The Chattanooga Film Festival is one of the best festivals in the United States for new genre films and retro screenings of classic exploitation and genre fare. In its sixth year, the festival is being held April 11-14, 2019.


After two nights of not much sleep, I made the four and a half hour drive into Chattanooga under somewhat grumpy circumstances. But it’s hard to stay grumpy when you get to hang out at an event that is as much fun as the Chattanooga Film Festival. It seems to have hit that festival sweet spot where it is big enough to attract interesting films and guests, yet it is still small enough to be so laidback that it is not unusual to see people like Gary Sherman chatting with fans in the lobby. But you’re not reading this for sightings of great exploitation directors in the wild, so let’s get down to business.




Director Penny Lane crafts a documentary about The Satanic Temple as it evolves from a small group of admitted “trolls” pulling publicity stunts to bring attention to the presence of blatantly Christian iconography on the grounds of state government property to a growing pseudo-religion in its own right as scores of outcasts find its progressive values welcoming.


Lane finds a good through-line in the ongoing battle between the Temple and the state of Arkansas as they fight in the courts about the presence of a Ten Commandments monument at the state capitol. The Temple’s counter-punch of arguing that all religions should then be represented alongside the Commandments—including their eight foot tall statue of Baphomet (complete with adoring children)—is inspired and plays to the strengths of the Temple’s co-founder Lucien Greaves as he slowly becomes the star of the film, flipping between smirking know-it-all and sympathetic true believer in what the Temple comes to stand for in its inclusive message.


Chattanooga Film - Hail Satan?


While HAIL SATAN? moves quickly and is often laugh-out-loud funny, I wouldn’t have minded if it slowed down at times to dig deeper into some of the more interesting developments such as the way the Temple becomes just as much of an organization as any other major religion and how that rubs certain members the wrong way. While focusing on the Temple’s battle with its natural opposition in Christian and Catholic organizations that somehow think they are being oppressed makes sense, there seems to be a ton of potential drama in seeing how a new religion handles dissent among some of its more outspoken members.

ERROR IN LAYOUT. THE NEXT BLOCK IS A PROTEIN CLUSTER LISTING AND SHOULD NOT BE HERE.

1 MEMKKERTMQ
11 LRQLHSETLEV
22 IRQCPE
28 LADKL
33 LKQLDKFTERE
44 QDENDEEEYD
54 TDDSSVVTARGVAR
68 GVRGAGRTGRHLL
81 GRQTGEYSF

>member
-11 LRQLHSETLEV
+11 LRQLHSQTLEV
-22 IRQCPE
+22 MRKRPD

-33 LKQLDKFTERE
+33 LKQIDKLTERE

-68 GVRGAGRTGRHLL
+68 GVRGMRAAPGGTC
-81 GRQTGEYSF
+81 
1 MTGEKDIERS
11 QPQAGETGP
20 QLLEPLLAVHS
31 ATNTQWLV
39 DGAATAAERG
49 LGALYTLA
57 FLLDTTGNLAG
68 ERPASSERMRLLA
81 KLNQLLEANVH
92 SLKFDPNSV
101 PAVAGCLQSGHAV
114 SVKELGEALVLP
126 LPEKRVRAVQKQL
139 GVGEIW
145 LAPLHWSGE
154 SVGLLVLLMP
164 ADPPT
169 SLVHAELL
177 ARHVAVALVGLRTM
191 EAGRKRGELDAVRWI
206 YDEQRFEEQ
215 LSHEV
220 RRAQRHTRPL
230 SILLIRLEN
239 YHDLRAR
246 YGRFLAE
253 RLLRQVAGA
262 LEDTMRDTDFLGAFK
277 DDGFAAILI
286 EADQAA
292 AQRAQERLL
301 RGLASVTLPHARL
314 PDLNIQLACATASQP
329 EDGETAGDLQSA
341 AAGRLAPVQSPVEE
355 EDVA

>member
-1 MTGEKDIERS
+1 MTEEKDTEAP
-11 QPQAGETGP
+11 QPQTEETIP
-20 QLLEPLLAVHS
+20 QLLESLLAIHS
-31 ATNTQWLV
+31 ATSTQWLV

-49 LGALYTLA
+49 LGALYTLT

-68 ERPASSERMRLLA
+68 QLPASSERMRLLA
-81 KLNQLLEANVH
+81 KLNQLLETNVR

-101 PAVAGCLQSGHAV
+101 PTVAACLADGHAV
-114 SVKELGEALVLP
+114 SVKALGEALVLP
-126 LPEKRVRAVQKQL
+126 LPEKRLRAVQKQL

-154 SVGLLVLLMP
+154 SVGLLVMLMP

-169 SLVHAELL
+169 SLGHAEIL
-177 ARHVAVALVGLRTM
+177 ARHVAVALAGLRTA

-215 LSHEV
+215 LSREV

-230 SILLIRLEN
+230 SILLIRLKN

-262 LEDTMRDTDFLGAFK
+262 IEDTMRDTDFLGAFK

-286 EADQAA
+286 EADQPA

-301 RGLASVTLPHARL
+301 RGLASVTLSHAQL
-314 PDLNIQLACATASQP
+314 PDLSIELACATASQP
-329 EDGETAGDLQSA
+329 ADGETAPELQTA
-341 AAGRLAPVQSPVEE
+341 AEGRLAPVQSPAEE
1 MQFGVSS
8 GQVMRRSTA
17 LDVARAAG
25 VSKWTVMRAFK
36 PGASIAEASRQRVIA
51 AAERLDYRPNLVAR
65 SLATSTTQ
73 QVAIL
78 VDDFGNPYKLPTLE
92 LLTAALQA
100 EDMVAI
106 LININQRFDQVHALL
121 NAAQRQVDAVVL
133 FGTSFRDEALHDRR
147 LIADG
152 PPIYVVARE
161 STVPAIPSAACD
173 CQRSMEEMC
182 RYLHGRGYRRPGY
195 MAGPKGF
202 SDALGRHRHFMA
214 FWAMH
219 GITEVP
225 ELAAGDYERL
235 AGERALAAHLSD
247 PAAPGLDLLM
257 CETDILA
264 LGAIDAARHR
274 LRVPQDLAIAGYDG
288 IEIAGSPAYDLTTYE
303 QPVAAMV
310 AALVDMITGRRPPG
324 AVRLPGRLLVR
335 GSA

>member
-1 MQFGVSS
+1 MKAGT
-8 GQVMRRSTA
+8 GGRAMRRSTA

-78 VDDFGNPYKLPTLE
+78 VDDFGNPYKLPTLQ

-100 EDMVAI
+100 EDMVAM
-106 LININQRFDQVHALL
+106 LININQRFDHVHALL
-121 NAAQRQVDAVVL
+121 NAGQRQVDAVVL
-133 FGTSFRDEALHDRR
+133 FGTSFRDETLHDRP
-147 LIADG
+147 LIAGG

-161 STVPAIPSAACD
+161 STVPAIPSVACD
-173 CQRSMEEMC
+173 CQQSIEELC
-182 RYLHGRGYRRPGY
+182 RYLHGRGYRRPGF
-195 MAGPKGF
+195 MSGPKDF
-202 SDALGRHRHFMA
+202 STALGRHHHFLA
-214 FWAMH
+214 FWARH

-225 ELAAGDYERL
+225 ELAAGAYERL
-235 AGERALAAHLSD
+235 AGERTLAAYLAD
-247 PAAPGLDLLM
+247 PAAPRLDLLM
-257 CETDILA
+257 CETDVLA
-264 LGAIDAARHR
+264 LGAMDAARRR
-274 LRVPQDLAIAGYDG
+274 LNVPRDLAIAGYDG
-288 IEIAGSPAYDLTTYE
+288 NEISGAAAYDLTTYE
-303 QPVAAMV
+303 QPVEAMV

After a two hour block of wonderful that was Joe Bob Brigg’s doing a multi-media lecture called “How Rednecks Saved Hollywood,” (I’m not even going to try to summarize this–just see it if you get the chance) it was on to the second and final film of the evening…




Part outlandish midnight movie, part scattershot attack on self-help gurus, FINGERS has a plot that is almost impossible to describe. Just know that it involves a woman named Amanda (Sabina Friedman-Seitz) who lives in fear of everything from the birthmark on the hand of the worker at a donut shop to the idea that she might try to kill the child she is pregnant with when it is born. But it turns out her greatest fear is missing fingers when one of her co-workers (Stan Madray) shows up with a bloody stump where his index finger should be. From there, the plot spins out in increasingly larger circles to encompass the thug (Jeremy Gardner) who is cutting off the fingers, the criminal (Michael St. Michaels) who is paying the thug to mutilate the poor man, and a pop-psychology spewing author (Michael Richardson) who is using the unwitting Amanda to kickstart his own Dr. Phil-like TV show.


Chattanooga Film - Fingers


As it probably should be, FINGERS is a very muddled film. The tone veers from over-the-top comedy to horrific violence to legitimate creepiness. But while it is often funny and Friedman-Seitz gives a great performance, it feels like writer/director Juan Ortiz is simply throwing as much random weirdness against the wall as he can and seeing what sticks. Fortunately, about half of those ideas land, which was enough to keep my attention through to the surprisingly satisfying ending.


–Matt Wedge (@MovieNerdMatt)

Matt Wedge
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